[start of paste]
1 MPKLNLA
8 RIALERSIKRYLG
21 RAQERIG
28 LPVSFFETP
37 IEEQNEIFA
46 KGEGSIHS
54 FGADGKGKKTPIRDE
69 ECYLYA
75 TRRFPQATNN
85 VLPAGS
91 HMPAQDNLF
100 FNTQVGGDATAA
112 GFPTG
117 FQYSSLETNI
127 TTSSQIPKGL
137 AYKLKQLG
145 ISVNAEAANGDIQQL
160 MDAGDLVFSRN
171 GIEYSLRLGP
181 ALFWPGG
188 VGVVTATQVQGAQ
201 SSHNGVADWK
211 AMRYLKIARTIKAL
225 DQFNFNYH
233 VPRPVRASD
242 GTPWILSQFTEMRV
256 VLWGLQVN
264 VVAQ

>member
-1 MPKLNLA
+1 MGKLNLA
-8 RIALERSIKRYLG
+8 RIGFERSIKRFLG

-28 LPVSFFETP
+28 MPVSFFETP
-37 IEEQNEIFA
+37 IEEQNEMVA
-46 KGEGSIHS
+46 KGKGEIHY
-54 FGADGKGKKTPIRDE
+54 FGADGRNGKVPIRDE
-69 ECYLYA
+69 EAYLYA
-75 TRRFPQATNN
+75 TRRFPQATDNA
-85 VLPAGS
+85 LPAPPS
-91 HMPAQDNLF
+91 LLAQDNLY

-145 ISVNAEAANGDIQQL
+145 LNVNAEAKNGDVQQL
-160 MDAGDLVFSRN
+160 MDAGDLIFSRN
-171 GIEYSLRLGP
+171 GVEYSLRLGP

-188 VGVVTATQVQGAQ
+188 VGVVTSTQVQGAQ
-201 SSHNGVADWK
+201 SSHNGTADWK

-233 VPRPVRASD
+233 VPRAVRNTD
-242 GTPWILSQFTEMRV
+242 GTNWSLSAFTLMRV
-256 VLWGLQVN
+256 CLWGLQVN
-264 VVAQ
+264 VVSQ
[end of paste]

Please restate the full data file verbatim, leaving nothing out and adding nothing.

1 MPKLNLA
8 RIALERSIKRYLG
21 RAQERIG
28 LPVSFFETP
37 IEEQNEIFA
46 KGEGSIHS
54 FGADGKGKKTPIRDE
69 ECYLYA
75 TRRFPQATNN
85 VLPAGS
91 HMPAQDNLF
100 FNTQVGGDATAA
112 GFPTG
117 FQYSSLETNI
127 TTSSQIPKGL
137 AYKLKQLG
145 ISVNAEAANGDIQQL
160 MDAGDLVFSRN
171 GIEYSLRLGP
181 ALFWPGG
188 VGVVTATQVQGAQ
201 SSHNGVADWK
211 AMRYLKIARTIKAL
225 DQFNFNYH
233 VPRPVRASD
242 GTPWILSQFTEMRV
256 VLWGLQVN
264 VVAQ

>member
-1 MPKLNLA
+1 MGKLNLA
-8 RIALERSIKRYLG
+8 RIGFERSIKRFLG

-28 LPVSFFETP
+28 MPVSFFETP
-37 IEEQNEIFA
+37 IEEQNEMVA
-46 KGEGSIHS
+46 KGKGEIHY
-54 FGADGKGKKTPIRDE
+54 FGADGRNGKVPIRDE
-69 ECYLYA
+69 EAYLYA
-75 TRRFPQATNN
+75 TRRFPQATDNA
-85 VLPAGS
+85 LPAPPS
-91 HMPAQDNLF
+91 LLAQDNLY

-145 ISVNAEAANGDIQQL
+145 LNVNAEAKNGDVQQL
-160 MDAGDLVFSRN
+160 MDAGDLIFSRN
-171 GIEYSLRLGP
+171 GVEYSLRLGP

-188 VGVVTATQVQGAQ
+188 VGVVTSTQVQGAQ
-201 SSHNGVADWK
+201 SSHNGTADWK

-233 VPRPVRASD
+233 VPRAVRNTD
-242 GTPWILSQFTEMRV
+242 GTNWSLSAFTLMRV
-256 VLWGLQVN
+256 CLWGLQVN
-264 VVAQ
+264 VVSQ